I am not a fast learner … and I wouldn’t call myself creative. If I have an aptitude, I suppose it’s that once I “get” something I really get it and can often make a contribution. If I throw myself into something, I don’t rest or relax until I feel I’ve mastered it.
I mention this because I’ve met too many people who have told me — often at our first encounter — “I’m a fast learner” (maybe) or “I’m creative” (doubtful) or “I’m great at multi-tasking” (every scientific study says otherwise).
On the outside, I usually nod politely, but inside I’m usually scoffing. The inner me wants to reply by saying, “So create something! You have five minutes” or “OK, I need you to make lasagna while you change the oil in this tractor and solve this algebra problem.” Usually, though, I restrain myself. I’m civilized enough to know that my internal dialogue should remain just that.
Of course, some people really are creative, and there are definitely some fast learners out there.
But I suspect most of the people who think that of themselves are optimistic at best. After all, half the people we know are below average by definition, right?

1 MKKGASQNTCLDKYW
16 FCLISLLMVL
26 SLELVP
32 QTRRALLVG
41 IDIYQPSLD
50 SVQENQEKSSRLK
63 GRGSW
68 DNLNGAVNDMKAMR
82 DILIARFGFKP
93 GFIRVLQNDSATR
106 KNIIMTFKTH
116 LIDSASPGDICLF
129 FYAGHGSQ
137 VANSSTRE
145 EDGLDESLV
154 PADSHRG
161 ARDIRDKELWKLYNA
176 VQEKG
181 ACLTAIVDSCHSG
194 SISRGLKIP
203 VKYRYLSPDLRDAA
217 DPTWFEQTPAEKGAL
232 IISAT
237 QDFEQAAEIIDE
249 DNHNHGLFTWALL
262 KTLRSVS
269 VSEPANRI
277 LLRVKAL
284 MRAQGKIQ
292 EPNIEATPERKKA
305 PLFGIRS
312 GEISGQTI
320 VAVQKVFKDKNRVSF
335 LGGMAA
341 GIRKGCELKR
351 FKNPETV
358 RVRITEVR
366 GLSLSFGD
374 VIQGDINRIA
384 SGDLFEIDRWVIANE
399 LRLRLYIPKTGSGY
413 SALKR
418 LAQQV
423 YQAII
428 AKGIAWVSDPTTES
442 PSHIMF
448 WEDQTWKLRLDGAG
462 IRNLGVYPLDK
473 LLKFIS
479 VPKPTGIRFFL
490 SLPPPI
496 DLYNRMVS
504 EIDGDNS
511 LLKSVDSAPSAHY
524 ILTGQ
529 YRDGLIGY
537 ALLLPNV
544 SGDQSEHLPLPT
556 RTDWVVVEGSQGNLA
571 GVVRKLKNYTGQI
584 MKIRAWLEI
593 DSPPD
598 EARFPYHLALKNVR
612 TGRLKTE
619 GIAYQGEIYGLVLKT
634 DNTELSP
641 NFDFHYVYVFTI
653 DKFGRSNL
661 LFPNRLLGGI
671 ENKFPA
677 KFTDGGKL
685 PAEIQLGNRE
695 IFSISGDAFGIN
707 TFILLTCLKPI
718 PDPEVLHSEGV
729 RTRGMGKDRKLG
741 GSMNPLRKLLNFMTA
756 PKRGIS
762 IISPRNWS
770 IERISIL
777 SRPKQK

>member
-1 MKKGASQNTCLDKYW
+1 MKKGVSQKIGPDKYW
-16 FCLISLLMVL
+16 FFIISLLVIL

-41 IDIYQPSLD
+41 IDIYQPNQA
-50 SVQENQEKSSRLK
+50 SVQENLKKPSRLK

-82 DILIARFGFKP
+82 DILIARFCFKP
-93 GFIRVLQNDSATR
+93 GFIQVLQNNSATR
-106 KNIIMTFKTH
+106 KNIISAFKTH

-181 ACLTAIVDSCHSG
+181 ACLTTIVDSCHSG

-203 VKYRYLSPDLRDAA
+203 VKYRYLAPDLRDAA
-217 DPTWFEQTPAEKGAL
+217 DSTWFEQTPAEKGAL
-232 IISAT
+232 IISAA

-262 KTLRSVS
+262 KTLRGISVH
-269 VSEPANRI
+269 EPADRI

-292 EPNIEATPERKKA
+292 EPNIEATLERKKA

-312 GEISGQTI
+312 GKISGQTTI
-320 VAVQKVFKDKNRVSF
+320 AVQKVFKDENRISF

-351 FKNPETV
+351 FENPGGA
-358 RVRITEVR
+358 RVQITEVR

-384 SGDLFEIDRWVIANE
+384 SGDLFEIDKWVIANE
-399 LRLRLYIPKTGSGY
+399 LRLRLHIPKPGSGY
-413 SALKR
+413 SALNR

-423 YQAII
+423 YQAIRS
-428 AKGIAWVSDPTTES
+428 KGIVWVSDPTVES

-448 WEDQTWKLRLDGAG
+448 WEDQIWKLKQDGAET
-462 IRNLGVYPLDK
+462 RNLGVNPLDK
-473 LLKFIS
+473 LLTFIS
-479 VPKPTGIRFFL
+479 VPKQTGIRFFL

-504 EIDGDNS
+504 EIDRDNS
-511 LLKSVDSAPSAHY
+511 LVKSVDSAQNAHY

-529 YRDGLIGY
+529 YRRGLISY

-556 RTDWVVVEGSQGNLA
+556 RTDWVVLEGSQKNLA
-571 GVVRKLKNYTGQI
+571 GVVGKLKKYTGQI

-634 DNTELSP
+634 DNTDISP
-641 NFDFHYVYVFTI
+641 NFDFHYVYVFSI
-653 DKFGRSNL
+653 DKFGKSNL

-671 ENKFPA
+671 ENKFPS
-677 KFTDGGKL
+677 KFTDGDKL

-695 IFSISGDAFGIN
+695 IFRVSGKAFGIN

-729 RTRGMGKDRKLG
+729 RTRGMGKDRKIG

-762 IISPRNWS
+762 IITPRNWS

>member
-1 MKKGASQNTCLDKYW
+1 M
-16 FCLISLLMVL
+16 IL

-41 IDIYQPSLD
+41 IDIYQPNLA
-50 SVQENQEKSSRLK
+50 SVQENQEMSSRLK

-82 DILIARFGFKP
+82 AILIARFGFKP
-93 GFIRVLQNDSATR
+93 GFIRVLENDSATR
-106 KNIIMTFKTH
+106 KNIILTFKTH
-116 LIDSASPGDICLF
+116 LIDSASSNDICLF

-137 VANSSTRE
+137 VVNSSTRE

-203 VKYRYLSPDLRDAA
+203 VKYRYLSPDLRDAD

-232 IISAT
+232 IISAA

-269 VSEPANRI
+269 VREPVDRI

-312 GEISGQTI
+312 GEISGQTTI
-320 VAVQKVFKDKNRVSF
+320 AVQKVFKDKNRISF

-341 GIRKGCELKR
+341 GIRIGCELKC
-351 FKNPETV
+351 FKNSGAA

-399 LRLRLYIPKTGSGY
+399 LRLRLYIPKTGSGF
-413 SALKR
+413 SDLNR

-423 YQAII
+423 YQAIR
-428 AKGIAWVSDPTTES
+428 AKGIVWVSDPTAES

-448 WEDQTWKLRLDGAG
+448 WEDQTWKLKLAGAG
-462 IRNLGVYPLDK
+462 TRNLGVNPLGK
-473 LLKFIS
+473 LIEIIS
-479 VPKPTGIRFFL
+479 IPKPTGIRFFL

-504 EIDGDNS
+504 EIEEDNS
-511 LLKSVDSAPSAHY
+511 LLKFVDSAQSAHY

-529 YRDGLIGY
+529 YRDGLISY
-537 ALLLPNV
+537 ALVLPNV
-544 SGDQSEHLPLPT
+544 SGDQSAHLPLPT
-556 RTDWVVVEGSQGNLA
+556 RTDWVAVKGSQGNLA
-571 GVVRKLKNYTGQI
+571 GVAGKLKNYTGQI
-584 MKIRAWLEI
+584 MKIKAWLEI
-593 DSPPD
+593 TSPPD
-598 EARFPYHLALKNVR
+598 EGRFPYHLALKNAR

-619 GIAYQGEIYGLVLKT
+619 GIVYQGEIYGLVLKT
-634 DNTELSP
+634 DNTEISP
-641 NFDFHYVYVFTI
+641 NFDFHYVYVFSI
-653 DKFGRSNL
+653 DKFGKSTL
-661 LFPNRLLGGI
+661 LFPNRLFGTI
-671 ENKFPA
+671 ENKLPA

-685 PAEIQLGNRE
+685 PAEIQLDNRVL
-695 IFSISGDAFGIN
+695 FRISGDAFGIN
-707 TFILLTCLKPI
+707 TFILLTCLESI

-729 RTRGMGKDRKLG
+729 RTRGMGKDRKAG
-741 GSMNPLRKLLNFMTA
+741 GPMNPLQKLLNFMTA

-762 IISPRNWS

I try to be very honest with myself. I try to have a grasp of what I can do and what I can’t, what I’m good at and where I need help. I’m just as certain that I fall short in properly assessing myself more often than I’d care to admit. I’m a work in progress and expect to be until I draw my last breath.
But this is about you, not me. When you strip away all pretense and unnecessary pride (a deadly sin, after all), what are you good at? What do you bring to the table? Why are you the right man or woman for the task that’s staring you in the face? And where do you need help or growth or … something?
It’s tough to admit that we can’t do something quite the way the think it needs to be done … or that we can’t do it as quickly as we’d like. But without a willingness to admit these things, we doom ourselves to failure.
I don’t know anyone with any self-respect who doesn’t think he’s pretty good at something. And if a person is right in his assessment, he certainly has something to offer. What is it that you offer? What do you bring to the retail tackle business that can make it better, stronger, more profitable?
And, perhaps more importantly, are you doing it?
In this job, I meet a lot of fishing industry “experts” who were struggling because they couldn’t admit where they fell short or needed help. They took their expertise and went quietly out of business.
I wonder if they’d have been more honest with themselves maybe they could have saved their business and reputation. If they had sought help in time could they have turned things around? If they had recognized the gifts of other people, could they have discovered the right mix?
I wish I could say I’m immune to this particular malady, but I know I’m not. Sometimes we need to be able to get out of our own way to succeed.
A rising tide lifts all boats. Let’s be that tide.